Eskenazi, B, K Harley, A Bradman, E Weltzien, NP Jewell, DB Barr, CE Furlong and NT Holland. 2004. Association of in utero organophosphate pesticide exposure and fetal growth and length of gestation in an agricultural population. Environmental Health Perspectives 112(10):1116-1124.

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Perera, FP, V Rauh, WY Tsai, P Kinney, D Camann, D Barr, T Bernert, R Garfinkel, Y-H Tu, D Diaz, J Dietrich and RM Whyatt. 2003. Effects of transplacental exposure to environmental pollution on birth outcomes in a multiethnic population. Environmental Health Perspectives 111(2):201-5.

Rauh, VA, R Garfinkel, FP Perera, HF Andrews, L Hoepner, DB Baa, R Whitehead, D Tang and RW Whyatt, 2006. Impact of prenatal chlorpyrifos exposure on neurodevelopment in the first 3 years of life among inner-city children. Pediatrics 118(6): e1845–e1859.

Rauh, V, S Arunajadai, M Horton, F Perera, L Hoepner et al. 2011 Seven-year neurodevelopmental scores and prenatal exposure to chlorpyrifos, a common agricultural pesticide. Environmental Health Perspectives 119(8): .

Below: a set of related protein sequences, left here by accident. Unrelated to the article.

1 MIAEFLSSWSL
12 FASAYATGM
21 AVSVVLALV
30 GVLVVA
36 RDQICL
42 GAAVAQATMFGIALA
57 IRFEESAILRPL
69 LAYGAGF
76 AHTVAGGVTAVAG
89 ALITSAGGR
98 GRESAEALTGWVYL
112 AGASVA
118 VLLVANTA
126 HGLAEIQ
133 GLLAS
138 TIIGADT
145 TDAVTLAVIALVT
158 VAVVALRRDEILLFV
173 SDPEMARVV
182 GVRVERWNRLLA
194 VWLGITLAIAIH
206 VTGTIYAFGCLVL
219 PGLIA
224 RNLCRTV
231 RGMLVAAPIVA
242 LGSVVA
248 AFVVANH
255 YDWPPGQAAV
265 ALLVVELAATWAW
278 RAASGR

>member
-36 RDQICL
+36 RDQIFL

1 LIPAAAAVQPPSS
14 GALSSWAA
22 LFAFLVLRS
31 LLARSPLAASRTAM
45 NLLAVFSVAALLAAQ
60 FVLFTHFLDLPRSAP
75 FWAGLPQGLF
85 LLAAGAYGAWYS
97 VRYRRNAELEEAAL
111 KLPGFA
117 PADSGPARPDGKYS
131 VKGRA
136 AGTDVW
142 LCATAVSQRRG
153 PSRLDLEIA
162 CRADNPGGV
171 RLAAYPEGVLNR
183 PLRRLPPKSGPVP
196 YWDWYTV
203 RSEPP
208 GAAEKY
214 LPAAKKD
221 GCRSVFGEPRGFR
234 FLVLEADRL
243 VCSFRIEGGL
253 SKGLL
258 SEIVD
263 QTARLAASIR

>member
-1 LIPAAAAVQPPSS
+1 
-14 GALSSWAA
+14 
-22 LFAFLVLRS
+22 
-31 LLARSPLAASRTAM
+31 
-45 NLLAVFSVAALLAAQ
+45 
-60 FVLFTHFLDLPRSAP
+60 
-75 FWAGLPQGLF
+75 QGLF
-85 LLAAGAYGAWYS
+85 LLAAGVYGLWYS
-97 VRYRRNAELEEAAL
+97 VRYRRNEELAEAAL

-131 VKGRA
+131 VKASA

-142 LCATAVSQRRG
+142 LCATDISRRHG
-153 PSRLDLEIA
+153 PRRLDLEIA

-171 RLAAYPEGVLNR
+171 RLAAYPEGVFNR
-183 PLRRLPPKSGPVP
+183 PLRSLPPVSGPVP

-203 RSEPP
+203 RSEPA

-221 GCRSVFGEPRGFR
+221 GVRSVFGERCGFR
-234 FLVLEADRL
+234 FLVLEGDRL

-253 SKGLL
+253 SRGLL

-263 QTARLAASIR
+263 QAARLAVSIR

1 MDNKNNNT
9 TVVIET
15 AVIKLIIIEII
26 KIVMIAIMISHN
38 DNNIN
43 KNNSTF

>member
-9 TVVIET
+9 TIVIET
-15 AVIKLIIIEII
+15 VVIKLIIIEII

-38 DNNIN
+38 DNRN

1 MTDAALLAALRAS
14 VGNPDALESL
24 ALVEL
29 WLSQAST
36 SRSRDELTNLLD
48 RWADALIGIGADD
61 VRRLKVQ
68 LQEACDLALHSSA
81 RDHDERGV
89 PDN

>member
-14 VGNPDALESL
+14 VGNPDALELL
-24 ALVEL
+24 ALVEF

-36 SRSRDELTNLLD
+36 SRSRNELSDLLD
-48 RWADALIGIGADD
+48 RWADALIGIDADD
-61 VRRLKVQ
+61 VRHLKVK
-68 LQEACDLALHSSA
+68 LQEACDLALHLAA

Rauh, VA, FP Perera, MK Horton, RM Whyatt, R Bansal, X Hao, J Liu, DB Barr, TA Slotkin and BS Perterson. 2012. Brain anomalies in children exposed prenatally to a common organophosphate pesticide. Proceedings of the National Academy of Sciences (PNAS).

U.S. Centers for Disease Control. Chlorpyrifos biomonitoring summary. National Biomonitoring Program.

U.S. Centers for Disease Control. 2009. Fourth Report on Human Exposure to Environmental Chemicals. Atlanta, GA: U.S. Department of Health and Human Services, Centers for Disease Control and Prevention. Available at: http://www.cdc.gov/exposurereport/.